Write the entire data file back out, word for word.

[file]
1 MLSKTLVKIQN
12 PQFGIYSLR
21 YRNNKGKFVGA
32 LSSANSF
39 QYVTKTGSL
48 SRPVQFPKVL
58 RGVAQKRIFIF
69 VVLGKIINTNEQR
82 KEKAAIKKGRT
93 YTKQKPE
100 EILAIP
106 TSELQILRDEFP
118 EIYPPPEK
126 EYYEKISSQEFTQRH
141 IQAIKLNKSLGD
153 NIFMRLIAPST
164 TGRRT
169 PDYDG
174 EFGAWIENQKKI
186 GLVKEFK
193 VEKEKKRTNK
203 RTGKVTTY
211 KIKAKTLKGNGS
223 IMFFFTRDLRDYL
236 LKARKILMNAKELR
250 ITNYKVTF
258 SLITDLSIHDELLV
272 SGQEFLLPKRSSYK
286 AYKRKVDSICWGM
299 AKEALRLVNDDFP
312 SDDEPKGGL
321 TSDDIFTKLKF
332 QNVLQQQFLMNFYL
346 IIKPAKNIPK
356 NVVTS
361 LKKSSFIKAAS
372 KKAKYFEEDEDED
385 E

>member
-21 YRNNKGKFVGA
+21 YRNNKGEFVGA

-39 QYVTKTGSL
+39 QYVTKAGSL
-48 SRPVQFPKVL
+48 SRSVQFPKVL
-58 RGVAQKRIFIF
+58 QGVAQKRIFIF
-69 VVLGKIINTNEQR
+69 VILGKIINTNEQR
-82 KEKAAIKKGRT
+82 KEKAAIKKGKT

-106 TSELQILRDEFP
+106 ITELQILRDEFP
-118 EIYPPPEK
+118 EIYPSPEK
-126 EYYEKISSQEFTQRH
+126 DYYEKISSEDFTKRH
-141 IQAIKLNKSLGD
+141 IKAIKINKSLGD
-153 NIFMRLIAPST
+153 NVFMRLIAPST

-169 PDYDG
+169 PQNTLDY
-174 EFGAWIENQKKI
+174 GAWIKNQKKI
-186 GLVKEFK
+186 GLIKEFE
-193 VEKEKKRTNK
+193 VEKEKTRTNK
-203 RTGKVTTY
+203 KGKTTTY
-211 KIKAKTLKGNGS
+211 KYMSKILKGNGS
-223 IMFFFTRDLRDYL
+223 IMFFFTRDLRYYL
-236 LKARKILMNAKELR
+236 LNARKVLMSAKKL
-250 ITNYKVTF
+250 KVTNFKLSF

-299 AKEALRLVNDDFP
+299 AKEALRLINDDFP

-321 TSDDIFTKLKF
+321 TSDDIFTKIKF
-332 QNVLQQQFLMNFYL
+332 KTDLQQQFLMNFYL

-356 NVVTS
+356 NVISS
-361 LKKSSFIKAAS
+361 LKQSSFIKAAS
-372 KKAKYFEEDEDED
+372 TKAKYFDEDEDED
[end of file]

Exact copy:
1 MLSKTLVKIQN
12 PQFGIYSLR
21 YRNNKGKFVGA
32 LSSANSF
39 QYVTKTGSL
48 SRPVQFPKVL
58 RGVAQKRIFIF
69 VVLGKIINTNEQR
82 KEKAAIKKGRT
93 YTKQKPE
100 EILAIP
106 TSELQILRDEFP
118 EIYPPPEK
126 EYYEKISSQEFTQRH
141 IQAIKLNKSLGD
153 NIFMRLIAPST
164 TGRRT
169 PDYDG
174 EFGAWIENQKKI
186 GLVKEFK
193 VEKEKKRTNK
203 RTGKVTTY
211 KIKAKTLKGNGS
223 IMFFFTRDLRDYL
236 LKARKILMNAKELR
250 ITNYKVTF
258 SLITDLSIHDELLV
272 SGQEFLLPKRSSYK
286 AYKRKVDSICWGM
299 AKEALRLVNDDFP
312 SDDEPKGGL
321 TSDDIFTKLKF
332 QNVLQQQFLMNFYL
346 IIKPAKNIPK
356 NVVTS
361 LKKSSFIKAAS
372 KKAKYFEEDEDED
385 E

>member
-21 YRNNKGKFVGA
+21 YRNNKGEFVGA

-39 QYVTKTGSL
+39 QYVTKAGSL
-48 SRPVQFPKVL
+48 SRSVQFPKVL
-58 RGVAQKRIFIF
+58 QGVAQKRIFIF
-69 VVLGKIINTNEQR
+69 VILGKIINTNEQR
-82 KEKAAIKKGRT
+82 KEKAAIKKGKT

-106 TSELQILRDEFP
+106 ITELQILRDEFP
-118 EIYPPPEK
+118 EIYPSPEK
-126 EYYEKISSQEFTQRH
+126 DYYEKISSEDFTKRH
-141 IQAIKLNKSLGD
+141 IKAIKINKSLGD
-153 NIFMRLIAPST
+153 NVFMRLIAPST

-169 PDYDG
+169 PQNTLDY
-174 EFGAWIENQKKI
+174 GAWIKNQKKI
-186 GLVKEFK
+186 GLIKEFE
-193 VEKEKKRTNK
+193 VEKEKTRTNK
-203 RTGKVTTY
+203 KGKTTTY
-211 KIKAKTLKGNGS
+211 KYMSKILKGNGS
-223 IMFFFTRDLRDYL
+223 IMFFFTRDLRYYL
-236 LKARKILMNAKELR
+236 LNARKVLMSAKKL
-250 ITNYKVTF
+250 KVTNFKLSF

-299 AKEALRLVNDDFP
+299 AKEALRLINDDFP

-321 TSDDIFTKLKF
+321 TSDDIFTKIKF
-332 QNVLQQQFLMNFYL
+332 KTDLQQQFLMNFYL

-356 NVVTS
+356 NVISS
-361 LKKSSFIKAAS
+361 LKQSSFIKAAS
-372 KKAKYFEEDEDED
+372 TKAKYFDEDEDED